Saturday, June 21, 2008

Harlan County, U.S.A.

Harlan County, U.S.A. (Barbara Kopple, 1976) [10]

Harlan County, U.S.A. is unequivocally one of the best documentaries I have ever seen, and in this current age of egotistical partisanism in political documentaries, it's stands so much above in terms of intelligence and telling its story. That isn't meant to say the film has no political agenda, Kopple and company clearly side with the miners and their struggle but she constructs a film without hyperventilating bluster by realizing these are real people and treating them and their story with respect and a supreme understanding of their plight.

What makes the film is that story is highly compelling. In 1973, workers at a coal mine in Harlan County, Kentucky elected to join the United Mine Workers of America. The company that owned the mine refused to sign the union contract and as a result, the miners went on strike. This led to a series of picket lines, scabs, intimidation of the striking miners by company hired "gun thugs", and all the eroding passion and determination that a year plus strike can have on the miners and their families. Kopple recognizes right away the it's the people that propel this narrative and her sympathy with the miners and their families allow her insight into meetings, the picket lines themselves, and the true feelings of the families being effected. This obvious sympathy made her a target by the strikebreakers, as the famous scene of Basil Collins, the head strikebreaker, pointing a gun at Kopple and her camera crew and their subsequent beating at the hands of some scabs. The film shows numerous moments like this between the striking miners and the scabs, with the threat of violence ready to break out at any moment. The film smartly goes these skirmishes and its best moments are the ones capturing behind the scenes moments. The film has been notable for capturing the role of women in the strike, the wives, daughters, and mothers of the miners who recognize that a better future for their men will also mean improvements for their lives, as exemplified by the fact that the company owned housing they occupy has no indoor plumbing and running water. These women are the backbone of the film, showing as much courage and emotion as the men but also becoming a perfect embodiment of the women's lib movement that was exploding in the mid 70s. It is they who give the film emotion and empathy, the true soul of the film. When the moment comes when a striking mine worker is killed by a scab, it shows this. It's one of the most emotionally potent moments I have ever seen in cinema.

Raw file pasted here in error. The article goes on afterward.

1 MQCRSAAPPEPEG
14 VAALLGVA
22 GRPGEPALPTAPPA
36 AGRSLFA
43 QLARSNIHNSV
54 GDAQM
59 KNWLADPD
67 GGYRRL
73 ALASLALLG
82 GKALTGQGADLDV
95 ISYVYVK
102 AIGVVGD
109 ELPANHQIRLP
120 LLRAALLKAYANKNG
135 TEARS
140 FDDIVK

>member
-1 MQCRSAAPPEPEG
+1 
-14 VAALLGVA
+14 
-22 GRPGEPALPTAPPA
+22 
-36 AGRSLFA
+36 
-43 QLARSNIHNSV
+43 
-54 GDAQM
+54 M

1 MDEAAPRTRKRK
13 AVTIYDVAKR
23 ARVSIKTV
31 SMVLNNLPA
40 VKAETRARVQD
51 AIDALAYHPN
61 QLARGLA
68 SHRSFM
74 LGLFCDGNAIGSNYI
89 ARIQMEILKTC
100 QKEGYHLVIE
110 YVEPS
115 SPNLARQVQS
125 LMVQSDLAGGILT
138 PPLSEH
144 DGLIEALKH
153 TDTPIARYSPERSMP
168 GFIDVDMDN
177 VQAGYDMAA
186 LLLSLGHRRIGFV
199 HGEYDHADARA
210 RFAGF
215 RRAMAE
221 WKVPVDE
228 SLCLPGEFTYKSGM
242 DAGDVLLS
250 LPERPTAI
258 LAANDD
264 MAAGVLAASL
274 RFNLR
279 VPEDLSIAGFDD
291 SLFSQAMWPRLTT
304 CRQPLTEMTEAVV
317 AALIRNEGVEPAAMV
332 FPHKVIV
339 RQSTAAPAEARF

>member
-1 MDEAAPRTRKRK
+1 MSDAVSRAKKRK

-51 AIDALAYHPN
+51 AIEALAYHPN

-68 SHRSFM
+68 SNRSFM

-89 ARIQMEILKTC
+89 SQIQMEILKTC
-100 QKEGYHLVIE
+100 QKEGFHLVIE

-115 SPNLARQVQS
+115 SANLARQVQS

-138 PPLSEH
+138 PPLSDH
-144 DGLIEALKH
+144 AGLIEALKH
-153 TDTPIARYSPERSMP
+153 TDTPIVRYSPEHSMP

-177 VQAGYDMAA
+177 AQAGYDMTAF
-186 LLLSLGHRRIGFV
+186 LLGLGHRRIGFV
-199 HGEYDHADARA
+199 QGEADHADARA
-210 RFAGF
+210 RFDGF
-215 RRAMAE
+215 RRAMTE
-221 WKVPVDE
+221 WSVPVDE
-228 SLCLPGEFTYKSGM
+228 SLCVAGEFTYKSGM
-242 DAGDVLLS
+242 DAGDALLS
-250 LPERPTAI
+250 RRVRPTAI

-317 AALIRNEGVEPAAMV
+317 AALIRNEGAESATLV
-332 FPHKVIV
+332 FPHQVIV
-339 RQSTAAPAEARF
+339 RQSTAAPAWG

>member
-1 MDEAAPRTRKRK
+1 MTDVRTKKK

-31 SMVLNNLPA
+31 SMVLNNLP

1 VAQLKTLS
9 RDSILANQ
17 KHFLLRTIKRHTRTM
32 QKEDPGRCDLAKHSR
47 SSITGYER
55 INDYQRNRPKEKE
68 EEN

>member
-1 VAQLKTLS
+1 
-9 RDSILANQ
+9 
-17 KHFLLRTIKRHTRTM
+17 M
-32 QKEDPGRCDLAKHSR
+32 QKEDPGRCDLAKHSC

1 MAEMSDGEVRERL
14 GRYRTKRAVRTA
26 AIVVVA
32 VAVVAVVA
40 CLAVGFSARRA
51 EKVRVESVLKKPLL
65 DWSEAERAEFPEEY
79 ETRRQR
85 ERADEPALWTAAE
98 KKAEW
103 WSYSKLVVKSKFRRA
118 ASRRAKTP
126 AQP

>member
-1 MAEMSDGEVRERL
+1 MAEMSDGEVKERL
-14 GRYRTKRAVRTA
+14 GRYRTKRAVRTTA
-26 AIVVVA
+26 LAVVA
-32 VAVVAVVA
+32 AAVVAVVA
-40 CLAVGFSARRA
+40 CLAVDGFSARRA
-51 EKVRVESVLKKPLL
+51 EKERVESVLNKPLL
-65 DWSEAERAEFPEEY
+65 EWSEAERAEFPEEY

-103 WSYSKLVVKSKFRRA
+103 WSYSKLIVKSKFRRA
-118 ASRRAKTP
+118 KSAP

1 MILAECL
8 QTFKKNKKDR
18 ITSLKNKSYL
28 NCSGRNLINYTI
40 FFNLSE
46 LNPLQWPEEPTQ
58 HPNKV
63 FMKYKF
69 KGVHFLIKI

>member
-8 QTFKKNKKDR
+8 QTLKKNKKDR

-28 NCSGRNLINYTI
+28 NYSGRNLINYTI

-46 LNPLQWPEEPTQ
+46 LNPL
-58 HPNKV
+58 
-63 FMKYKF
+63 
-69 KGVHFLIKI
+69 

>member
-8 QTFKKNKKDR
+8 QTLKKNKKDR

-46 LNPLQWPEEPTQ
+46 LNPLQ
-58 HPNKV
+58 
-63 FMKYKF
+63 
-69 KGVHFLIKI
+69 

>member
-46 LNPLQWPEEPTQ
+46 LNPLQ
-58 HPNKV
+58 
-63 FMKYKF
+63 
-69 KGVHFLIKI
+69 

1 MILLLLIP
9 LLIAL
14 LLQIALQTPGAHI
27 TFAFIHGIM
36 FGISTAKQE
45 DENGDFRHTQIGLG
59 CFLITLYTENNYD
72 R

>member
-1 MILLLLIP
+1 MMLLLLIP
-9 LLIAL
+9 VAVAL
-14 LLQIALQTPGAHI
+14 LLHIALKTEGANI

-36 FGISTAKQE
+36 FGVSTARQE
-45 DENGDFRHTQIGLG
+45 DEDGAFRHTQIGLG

All the praise the film has gotten over the years is worth it. It's not a film about political ideology, even though it has a clear political point of view. The history of the union struggle in the mines as well as the fantastic union songs clearly show Kopple's allegiance. The film goes beyond a political argument into a social one, showing people struggling to find some decency and not be exploited. That should not be a disputed point.

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